Pier and Beam for 20x32 shop

Started by Landon, December 22, 2023, 03:59:00 PM

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Looking for some guidance on what size and how many beams I would need to build a 20x32 shop. Due to an elevation drop of a couple of feet, a concrete slab is not an option. With that question I was planning on building beams out of 2x6 material (basically using 3 2x6's of various lengths per beam and offsetting the joints), I was wondering can I use 4x6 by 16' and make sure there is a pier at the joint of the 16' 4x6? I've seen where most people tend to use piers on 8' spacing. Anyone have any thoughts?  


A shop for what kind of use? Concentrated loads on the floor from any tools or machinery?

Quote... using 3 2x6's of various lengths per beam...
A triple 2x6 built-up beam will not safely span 8 feet for anything other than a small garden shed.

The best floor for something like this would be to grade the slope to enable the use of a concrete slab.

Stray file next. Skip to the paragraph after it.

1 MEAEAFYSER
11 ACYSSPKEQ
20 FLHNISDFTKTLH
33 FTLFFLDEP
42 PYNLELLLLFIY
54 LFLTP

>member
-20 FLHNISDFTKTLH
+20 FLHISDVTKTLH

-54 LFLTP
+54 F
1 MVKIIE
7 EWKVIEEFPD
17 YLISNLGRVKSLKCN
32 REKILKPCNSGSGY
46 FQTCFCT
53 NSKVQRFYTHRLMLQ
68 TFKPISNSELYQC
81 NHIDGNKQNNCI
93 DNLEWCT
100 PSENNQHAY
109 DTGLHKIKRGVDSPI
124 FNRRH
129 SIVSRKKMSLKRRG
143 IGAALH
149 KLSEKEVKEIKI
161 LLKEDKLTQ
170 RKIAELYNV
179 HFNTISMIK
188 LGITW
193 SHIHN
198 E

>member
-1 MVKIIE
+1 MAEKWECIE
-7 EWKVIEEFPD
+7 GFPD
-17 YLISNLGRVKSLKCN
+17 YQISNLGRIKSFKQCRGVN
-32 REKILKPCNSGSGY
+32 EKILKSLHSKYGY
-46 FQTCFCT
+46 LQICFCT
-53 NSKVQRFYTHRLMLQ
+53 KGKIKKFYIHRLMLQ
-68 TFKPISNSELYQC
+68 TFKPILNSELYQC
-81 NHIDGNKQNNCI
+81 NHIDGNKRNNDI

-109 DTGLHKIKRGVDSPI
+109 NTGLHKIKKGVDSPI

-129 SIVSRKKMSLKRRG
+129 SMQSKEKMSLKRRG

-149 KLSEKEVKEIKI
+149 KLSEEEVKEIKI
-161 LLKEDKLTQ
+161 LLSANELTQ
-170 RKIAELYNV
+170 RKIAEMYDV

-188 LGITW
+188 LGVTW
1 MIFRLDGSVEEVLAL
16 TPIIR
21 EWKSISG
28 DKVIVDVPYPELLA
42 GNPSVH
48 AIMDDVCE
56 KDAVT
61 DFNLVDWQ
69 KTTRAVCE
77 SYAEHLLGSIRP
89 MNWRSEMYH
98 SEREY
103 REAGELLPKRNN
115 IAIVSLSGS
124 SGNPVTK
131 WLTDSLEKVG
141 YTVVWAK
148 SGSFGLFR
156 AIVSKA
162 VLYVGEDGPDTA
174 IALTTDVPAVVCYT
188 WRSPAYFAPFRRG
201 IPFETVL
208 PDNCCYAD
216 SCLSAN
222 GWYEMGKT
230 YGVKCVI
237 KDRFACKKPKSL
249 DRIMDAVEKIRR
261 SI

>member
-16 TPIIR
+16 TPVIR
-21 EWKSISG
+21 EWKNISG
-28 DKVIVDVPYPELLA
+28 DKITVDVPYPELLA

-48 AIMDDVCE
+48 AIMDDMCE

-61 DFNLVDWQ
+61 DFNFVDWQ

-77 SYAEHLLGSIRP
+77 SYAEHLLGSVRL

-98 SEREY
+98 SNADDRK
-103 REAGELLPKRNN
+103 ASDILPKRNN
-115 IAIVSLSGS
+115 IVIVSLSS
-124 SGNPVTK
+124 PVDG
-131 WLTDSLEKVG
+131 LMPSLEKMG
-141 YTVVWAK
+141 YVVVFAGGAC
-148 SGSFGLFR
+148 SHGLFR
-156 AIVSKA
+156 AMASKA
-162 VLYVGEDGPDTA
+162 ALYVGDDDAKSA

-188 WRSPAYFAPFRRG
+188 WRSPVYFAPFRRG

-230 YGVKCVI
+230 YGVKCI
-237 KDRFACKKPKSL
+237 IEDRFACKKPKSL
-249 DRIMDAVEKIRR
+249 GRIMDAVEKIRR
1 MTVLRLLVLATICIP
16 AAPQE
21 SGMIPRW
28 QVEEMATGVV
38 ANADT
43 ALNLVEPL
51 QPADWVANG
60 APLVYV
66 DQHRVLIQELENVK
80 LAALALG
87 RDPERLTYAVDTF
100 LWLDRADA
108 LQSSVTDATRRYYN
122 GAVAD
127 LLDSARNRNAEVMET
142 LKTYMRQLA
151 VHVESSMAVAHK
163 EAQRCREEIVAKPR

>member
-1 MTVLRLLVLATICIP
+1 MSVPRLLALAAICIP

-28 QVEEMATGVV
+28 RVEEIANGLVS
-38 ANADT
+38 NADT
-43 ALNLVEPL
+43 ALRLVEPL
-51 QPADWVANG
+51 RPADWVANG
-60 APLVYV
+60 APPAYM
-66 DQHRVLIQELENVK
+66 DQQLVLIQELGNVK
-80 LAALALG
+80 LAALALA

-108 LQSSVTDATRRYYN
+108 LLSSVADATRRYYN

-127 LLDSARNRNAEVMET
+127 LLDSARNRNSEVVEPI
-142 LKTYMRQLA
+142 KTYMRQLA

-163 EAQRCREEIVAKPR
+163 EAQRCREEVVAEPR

If a pier and beam is done ALL the splices of the 2x materials must be located directly over the piers.

Question... is there a need for a building permit and inspections for the proposed project?
Just because something has been done and has not failed, doesn't mean it is good design.


This just a workshop not really any heavy loads, no vehicles, mowers etc. Some table saws, planner, etc.. I would love to do concrete but i have a 2' drop going out the 32 feet plus the 20 feet wide.


Honestly I'd build a stepped concrete foundation.

For my cabin I have about an 18" drop to close to 24" from one end to the other and I opted to use a post and pier foundation with 4x8 beams on 4" posts sitting on pier blocks and pavers per CP plans.  However, I've been slowly changing that by pouring an 8x16 foundation subgrade and building a cinder block wall up from there (surface bonded) and then pony walls up to the cabin.

I plan to try to finish that this spring as it's been too long but all in all the post and pier worked, just not that well ;)


My workshop had ~2.5ft feet of slope. Dug it out with the tractor, backfilled with well draining stone, and poured a slab. 20x30 slab area and 10x30 lean tos on both sides. I'd recommend against piers, but if you do it use built up 2x12s that well are blocked to keep from rotating. Use codebook tables for sizing. Your low end will likely be 3-4 feet above grade and the piers are going to tip over time.